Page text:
Corporate investment to comply with the Sarbanes-Oxley data security legislation has come at the expense of dealing with other security threats, according to the Information Security Forum (ISF).
The ISF has 260 corporate members worldwide, including half of the Fortune 100 companies in the US, who make up a significant number of firms that the Sarbanes-Oxley Act is aimed at.
The report said that even though most ISF members were spending more than £5.7m ($10m) on complying with the US Sarbanes-Oxley legislation, many faced problems in achieving full compliance and were also struggling to protect other areas of their business.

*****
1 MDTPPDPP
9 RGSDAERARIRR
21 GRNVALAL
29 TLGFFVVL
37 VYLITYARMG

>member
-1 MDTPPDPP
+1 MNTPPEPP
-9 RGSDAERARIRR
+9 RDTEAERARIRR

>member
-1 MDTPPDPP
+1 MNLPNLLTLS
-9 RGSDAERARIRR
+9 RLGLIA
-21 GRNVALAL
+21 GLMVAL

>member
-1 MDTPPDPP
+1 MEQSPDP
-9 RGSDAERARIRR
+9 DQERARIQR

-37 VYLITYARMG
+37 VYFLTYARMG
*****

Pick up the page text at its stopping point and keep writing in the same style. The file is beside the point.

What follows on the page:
According to the ISF, the business imperative to comply with the data security legislation has also meant that in many cases the true cost of compliance is unknown. Companies are struggling to overcome problems of poor documentation, informal controls and use of spreadsheets, lack of clarity when dealing with outsourcing providers, and insufficient understanding of the internal workings of large business applications.
ISF consultant Andy Jones said, “In the wake of financial scandals like Enron and WorldCom, the Sarbanes-Oxley Act was designed to improve corporate governance and accountability but has proved difficult to interpret for information security professionals.
"The diversion of information security attention from other risk areas to Sarbanes-Oxley compliance may lead to important business risks being neglected."